The press release, as well as the full report and its Executive summary are available at . Keep an ear out for any news on this report in your country – and please share any with us so we know it’s being picked up!

Many of you contributed to make this happen – so thanks to all those involved in getting data, editing and promoting the report, adopting the parrot fish recommendation, and now taking action in your own country: we can turn the trend around by working together in partnership – that’s what ICRI is all about after all. Or, as Jimmy Cliff, Jamaican reggae star likes to say, “You can get it if you really want, but you must try, try and try. You’ll succeed at last”.

With hope,

The International Coral Reef Initiative (ICRI) Secretariat (former and present)

Coral list: Ferrario, F., Beck, M.W., Storlazzi, C.D., Micheli, F., Shepard, C.C., and Airoldi, L., 2014. ”The effectiveness of coral reefs for coastal hazard risk reduction and adaptation.” *Nature Communications*, 5:3794, DOI: 10.1038/ncomms4794.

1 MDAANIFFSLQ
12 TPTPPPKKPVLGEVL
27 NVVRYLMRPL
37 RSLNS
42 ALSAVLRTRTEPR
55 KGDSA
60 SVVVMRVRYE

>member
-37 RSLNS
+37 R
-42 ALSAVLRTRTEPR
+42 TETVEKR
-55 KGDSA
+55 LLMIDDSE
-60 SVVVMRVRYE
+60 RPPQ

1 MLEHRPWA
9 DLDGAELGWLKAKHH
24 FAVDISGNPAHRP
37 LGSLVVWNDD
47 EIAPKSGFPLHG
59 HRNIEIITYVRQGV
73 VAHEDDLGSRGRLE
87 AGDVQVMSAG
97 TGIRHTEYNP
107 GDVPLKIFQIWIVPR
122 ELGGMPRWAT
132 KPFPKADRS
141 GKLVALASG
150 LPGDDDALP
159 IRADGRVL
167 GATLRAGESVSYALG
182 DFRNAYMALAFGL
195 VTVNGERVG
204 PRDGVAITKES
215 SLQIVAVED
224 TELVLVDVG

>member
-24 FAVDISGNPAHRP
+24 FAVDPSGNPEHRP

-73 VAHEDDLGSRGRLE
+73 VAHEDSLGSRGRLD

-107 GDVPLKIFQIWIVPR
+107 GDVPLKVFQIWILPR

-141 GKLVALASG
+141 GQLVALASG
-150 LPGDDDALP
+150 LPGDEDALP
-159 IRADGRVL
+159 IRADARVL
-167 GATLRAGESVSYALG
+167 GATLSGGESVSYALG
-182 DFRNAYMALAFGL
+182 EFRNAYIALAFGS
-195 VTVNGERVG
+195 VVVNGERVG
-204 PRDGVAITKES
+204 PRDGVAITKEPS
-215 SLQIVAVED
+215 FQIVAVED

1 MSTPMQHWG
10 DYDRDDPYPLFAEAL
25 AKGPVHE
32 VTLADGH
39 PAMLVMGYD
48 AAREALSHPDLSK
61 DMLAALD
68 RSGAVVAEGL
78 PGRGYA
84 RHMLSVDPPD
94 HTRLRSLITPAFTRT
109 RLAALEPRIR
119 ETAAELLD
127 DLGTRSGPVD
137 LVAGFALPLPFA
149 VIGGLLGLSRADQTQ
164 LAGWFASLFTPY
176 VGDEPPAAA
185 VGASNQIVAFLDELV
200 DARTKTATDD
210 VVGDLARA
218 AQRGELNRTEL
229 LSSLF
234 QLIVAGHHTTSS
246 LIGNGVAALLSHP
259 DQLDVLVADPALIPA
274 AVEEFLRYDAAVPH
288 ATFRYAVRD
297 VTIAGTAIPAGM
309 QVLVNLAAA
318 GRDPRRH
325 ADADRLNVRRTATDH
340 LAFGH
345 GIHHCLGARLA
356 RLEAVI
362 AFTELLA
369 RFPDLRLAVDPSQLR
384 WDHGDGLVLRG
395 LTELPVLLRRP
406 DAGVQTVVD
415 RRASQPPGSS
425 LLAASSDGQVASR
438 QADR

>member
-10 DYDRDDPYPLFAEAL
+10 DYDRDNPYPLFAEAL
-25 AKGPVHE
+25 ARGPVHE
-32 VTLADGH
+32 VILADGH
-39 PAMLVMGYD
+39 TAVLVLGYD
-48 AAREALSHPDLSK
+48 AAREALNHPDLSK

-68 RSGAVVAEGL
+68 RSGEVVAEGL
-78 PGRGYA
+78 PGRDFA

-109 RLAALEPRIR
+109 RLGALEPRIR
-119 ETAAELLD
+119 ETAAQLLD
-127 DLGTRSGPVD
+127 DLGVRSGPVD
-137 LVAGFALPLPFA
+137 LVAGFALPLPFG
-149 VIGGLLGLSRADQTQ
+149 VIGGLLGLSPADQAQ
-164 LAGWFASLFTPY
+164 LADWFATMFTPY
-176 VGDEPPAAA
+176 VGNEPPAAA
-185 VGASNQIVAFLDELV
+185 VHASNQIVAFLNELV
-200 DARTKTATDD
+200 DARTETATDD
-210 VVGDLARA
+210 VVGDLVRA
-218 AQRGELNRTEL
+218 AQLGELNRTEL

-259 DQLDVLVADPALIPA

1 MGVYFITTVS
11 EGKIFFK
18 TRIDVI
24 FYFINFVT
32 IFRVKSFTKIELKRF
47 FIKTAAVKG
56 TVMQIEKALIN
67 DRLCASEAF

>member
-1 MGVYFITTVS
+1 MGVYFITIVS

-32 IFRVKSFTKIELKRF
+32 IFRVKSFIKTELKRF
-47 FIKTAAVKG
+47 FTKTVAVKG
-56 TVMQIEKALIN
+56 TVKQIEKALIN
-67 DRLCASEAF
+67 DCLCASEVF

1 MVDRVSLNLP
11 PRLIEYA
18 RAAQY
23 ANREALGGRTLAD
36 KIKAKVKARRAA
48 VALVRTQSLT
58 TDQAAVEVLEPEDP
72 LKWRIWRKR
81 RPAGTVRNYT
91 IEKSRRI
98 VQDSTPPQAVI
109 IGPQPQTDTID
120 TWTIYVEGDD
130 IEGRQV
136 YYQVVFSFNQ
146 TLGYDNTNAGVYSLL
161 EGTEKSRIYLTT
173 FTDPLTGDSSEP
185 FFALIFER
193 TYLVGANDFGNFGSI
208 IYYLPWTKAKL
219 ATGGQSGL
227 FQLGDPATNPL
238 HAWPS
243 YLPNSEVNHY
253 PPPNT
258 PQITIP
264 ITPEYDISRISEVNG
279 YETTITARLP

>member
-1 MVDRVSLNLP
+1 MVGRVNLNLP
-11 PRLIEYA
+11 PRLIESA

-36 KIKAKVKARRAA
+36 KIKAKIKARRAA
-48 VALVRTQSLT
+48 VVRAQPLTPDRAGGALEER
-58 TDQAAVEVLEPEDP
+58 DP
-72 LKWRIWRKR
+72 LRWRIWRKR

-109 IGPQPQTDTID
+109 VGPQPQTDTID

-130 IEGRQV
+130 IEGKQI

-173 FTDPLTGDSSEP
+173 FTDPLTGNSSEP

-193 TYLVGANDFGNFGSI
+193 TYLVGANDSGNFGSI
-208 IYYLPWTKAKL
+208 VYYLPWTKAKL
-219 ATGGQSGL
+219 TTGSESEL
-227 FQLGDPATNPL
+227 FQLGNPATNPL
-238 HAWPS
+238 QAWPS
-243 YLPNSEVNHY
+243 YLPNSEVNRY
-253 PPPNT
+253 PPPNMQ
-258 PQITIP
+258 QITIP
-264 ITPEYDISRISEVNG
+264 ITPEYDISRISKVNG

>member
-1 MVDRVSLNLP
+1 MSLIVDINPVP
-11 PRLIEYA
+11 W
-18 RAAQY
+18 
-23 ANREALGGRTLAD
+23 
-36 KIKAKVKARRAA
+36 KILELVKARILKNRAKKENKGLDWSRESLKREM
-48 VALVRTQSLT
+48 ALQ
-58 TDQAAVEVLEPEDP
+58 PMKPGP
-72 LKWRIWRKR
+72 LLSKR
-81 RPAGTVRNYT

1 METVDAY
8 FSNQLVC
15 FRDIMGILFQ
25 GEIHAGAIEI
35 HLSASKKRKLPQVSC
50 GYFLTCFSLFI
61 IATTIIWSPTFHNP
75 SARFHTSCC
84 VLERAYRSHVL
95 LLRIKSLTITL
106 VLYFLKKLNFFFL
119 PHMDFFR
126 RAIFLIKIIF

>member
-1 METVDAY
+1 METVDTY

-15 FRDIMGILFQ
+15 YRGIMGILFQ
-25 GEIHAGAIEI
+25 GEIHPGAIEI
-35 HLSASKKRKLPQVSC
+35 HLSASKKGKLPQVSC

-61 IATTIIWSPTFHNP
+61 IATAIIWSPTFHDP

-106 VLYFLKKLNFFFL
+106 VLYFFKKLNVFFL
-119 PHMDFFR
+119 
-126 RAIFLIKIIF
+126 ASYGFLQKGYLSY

We are happy to announce the publication of a paper relevant to Coral_List
readers in *Nature Communications* this week by a coalition of ecologists,
geographers, and oceanographers from academia, government, and an
international conservation organization. This research demonstrates how
maintaining or restoring coral reefs ecosystems can not only reduce coastal
hazards, but how such efforts are more cost-effective than hard
anthropogenic engineering structures. This research links coastal hazards
and ecosystem health while providing insight into the cost-benefit analyses
that often drive many management decisions.

The effectiveness of coral reefs for coastal hazard risk reduction and